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Israeli government fans the flames of conflict
Yasha Marmer, Socialist Struggle Movement (CWI, Israel-Palestine)
Since the beginning of October, 58 Palestinians, ten Israelis and one asylum seeker from Eritrea have been killed. More than 4,000 Palestinians and more than 100 Israelis have been injured - many of the Palestinians during demonstrations.
This has been the deadliest month in the national conflict since the war on Gaza in summer 2014. The arrogant policy of "management of the conflict" of Israeli prime minister Benjamin Netanyahu is claiming more and more victims from both sides of the national schism.
During his first term as prime minister, Netanyahu cynically promised a "computer for every child". His fourth government today promises a gun to every Jewish citizen and a death penalty to every Palestinian suspect!
The relaxation by the ministry of interior of the terms to obtain weapons licences, alongside the call of ministers, mayors and police officers to the public to get armed, led to a 5,000% spike in applications for gun licences in two weeks!
Tragically, the range of the 'immediate suspects' is widening by the week: Arab-Palestinians, asylum seekers, Jews from Mizrahi Arab or Caucasus origin... everyone becomes a "potential terrorist" unless proven otherwise.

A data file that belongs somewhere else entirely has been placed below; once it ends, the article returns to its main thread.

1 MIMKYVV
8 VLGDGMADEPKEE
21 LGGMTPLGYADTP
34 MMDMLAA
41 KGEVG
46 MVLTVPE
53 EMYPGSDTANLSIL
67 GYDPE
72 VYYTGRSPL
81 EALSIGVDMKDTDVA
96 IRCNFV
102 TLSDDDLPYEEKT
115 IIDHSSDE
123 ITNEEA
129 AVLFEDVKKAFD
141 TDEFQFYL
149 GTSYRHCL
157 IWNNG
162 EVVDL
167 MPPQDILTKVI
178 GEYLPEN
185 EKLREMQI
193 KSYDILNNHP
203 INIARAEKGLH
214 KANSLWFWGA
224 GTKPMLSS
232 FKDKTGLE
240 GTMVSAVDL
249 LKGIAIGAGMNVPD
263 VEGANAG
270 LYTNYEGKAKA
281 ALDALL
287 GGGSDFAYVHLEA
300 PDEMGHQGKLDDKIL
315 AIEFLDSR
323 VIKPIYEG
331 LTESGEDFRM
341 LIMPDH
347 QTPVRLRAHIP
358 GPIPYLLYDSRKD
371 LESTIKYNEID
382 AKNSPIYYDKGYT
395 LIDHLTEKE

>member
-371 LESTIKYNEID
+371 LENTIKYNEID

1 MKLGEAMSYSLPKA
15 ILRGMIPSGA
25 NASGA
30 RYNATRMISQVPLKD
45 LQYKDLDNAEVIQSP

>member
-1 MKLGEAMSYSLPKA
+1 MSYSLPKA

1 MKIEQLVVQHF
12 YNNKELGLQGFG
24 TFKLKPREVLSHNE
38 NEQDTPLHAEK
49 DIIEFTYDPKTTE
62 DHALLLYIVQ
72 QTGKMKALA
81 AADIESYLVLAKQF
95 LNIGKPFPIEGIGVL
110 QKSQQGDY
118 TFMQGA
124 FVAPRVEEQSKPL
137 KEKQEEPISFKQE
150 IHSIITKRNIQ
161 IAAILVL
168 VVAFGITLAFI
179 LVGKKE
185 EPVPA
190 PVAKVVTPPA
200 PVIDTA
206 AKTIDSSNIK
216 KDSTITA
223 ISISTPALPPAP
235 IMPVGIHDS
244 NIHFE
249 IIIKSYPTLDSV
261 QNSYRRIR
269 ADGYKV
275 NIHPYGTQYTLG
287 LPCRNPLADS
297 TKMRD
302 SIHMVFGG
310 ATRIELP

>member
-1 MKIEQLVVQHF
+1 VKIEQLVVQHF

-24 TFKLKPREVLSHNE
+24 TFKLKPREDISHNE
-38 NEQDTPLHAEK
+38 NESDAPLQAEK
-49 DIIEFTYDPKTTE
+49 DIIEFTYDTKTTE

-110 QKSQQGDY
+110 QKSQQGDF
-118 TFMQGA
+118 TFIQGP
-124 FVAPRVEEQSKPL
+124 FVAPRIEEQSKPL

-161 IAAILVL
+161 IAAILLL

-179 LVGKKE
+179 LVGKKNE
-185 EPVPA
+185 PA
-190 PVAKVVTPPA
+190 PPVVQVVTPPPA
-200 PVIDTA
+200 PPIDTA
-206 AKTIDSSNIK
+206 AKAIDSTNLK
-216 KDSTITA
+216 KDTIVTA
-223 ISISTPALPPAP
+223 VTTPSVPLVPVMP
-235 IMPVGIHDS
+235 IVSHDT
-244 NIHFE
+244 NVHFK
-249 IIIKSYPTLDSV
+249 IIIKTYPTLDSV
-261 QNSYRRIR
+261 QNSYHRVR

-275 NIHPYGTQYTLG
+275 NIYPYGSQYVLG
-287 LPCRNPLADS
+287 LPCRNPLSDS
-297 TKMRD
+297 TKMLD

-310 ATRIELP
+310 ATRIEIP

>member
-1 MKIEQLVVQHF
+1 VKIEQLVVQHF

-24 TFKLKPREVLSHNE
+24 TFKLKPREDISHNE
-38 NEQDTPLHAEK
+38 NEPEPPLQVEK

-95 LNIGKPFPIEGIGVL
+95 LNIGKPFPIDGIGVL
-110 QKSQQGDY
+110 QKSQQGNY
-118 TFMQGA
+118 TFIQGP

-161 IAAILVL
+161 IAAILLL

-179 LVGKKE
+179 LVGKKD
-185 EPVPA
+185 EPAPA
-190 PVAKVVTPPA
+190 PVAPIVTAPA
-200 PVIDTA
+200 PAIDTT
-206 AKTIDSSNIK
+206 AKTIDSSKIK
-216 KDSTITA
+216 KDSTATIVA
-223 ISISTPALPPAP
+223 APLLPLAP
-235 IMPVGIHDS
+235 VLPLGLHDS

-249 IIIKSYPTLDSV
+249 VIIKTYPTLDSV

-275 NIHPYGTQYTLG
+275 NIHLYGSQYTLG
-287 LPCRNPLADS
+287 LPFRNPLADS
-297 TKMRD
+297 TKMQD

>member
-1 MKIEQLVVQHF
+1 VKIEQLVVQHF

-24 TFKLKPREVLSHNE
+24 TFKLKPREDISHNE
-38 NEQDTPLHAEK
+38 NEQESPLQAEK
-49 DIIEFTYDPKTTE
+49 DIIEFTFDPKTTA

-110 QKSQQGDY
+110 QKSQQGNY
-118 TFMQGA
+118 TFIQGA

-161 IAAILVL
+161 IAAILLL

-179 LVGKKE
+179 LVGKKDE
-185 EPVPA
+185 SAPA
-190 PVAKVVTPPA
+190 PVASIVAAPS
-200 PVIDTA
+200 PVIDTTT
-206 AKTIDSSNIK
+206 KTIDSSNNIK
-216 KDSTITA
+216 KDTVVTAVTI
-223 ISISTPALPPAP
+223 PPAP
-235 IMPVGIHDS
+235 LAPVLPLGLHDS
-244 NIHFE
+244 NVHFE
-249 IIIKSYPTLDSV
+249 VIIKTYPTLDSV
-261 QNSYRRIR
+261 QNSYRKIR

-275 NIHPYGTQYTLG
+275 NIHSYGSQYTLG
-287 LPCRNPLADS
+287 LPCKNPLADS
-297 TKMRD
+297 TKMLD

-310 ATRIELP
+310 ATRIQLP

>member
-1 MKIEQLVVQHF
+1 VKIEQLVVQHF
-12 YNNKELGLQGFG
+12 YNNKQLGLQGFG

Government spokespersons, with generous help from the mainstream media, work extra hours justifying every bullet fired by the Israeli army, police and border police, while playing on the genuine security fears of the Jewish population.
On 21 October, Jewish security guard Simha Hodedatov, originally from Dagestan, was shot dead by two Israeli soldiers in Jerusalem. The Israeli media chose to emphasise that during the confrontation between Hodedatov and the soldiers he allegedly yelled "I'm Daaesh" (Isis). The purpose of that emphasis - according to other reports he had shouted "Am I Daaesh?" - was clear: to justify the shooting.
In the case of Palestinian suspects, the 'justification' is automatic. This was the case with Asra Abed, a young Palestinian woman from Nazareth who was shot while surrounded by tens of armed security guards, police and soldiers, after automatically being labelled as a "terrorist".
A week later, a small article in a local paper reported that the police are seriously examining the option that the young woman didn't intend to carry out any attack. But this didn't make any headlines.
Before the case of Abed, there was the deadly shooting of Fady Alon, a Palestinian youth who was filmed trying to escape from a group of Jewish settlers after allegedly stabbing one of them during a fight. He was shot dead by a policeman, who is shown on video not making any effort to stop him first.